Federal Law > Managing Employees > The Mental Health Parity Act

The Mental Health Parity Act


The Mental Health Parity Act (MHPA) was signed into law on September 26, 1996. This law provides for parity in the application of limits to certain mental health benefits. The following information is intended to provide general guidance on frequently asked questions on MHPA.

How will the Mental Health Parity Act affect employee benefits? Under MHPA, group health plans, insurance companies and HMOs offering mental health benefits will not be allowed to set annual or lifetime limits on mental health benefits that are lower than any such limits for medical and surgical benefits. A plan that does not impose an annual or lifetime limit on medical and surgical benefits may not impose such a limit on mental health benefits. MHPA's provisions, however, do not apply to benefits for substance abuse or chemical dependency.

Will MHPA require all health plans to provide mental health benefits? No. Health plans are not required to include mental health coverage in their benefits package. The requirements under MHPA apply only to plans offering mental health benefits.

May a plan impose other restrictions on mental health benefits? Plans may continue to set the terms and conditions (such as cost-sharing and limits on the number of visits or days of coverage) for the amount, duration and scope of mental health benefits.

Do all plans offering mental health benefits have to meet the parity requirements? No. There are two significant exceptions to these new rules. The mental health parity requirements do not apply to small employers who have between 2 and 50 employees or to any group health plan whose costs increase one percent or more due to the application of these requirements.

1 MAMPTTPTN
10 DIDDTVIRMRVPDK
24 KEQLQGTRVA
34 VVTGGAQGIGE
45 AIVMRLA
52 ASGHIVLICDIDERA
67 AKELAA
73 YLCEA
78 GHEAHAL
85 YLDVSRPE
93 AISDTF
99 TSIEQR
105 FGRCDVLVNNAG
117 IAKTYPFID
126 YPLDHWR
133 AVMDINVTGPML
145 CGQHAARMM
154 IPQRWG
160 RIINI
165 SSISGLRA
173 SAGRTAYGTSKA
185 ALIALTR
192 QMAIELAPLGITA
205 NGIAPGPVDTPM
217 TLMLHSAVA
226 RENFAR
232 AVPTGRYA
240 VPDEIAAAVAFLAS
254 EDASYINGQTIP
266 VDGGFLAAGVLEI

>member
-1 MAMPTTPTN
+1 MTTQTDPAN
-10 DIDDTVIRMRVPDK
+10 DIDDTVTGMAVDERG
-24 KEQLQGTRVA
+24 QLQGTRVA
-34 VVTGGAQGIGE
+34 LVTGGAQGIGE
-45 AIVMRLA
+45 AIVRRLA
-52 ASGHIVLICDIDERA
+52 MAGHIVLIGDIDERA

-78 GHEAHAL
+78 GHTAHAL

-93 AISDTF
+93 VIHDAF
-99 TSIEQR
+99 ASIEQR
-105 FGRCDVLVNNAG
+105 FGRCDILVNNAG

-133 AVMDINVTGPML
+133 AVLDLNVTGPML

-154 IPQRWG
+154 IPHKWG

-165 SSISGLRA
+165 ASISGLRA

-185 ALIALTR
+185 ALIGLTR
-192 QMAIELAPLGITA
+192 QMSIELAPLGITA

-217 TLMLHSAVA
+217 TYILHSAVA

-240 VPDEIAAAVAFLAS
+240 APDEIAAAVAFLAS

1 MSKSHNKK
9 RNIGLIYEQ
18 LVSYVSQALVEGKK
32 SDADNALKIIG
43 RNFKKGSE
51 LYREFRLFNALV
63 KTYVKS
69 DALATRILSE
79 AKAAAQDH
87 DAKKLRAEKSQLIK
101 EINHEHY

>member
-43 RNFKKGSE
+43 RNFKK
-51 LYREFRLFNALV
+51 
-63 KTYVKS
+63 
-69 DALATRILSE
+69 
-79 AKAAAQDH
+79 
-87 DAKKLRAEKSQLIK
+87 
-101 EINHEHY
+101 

When do the Mental Health Parity Act requirements take effect? Are these changes permanent? The mental health parity requirements apply to group health plans for plan years beginning on or after January 1, 1998. There is a so-called "sunset" provision in the law providing that these requirements will cease to apply to benefits for services furnished on or after September 31, 2001. The Mental Health Parity Act does not have a separate effective date for collectively bargained plans.

DOL Assistance. The Labor Department also is making available through its publication hotline (1-800-998-7542) a supplement to its booklet “Questions and Answers: Recent Changes in Health Care Law.” This supplement provides an overview of the new MHPA provisions and answers to the most frequently-asked questions. The interim final regulations, the Question and Answer booklet, and the supplement are also available at the Department’s website at http://www.dol.gov/dol/pwba/. For more information call: (202) 219-8211.


  1. This chapter is adapted from Questions & Answers: Recent Changes in Health Care Law, U.S. Department of Labor, Pension and Welfare Benefits Administration, April, 1997.
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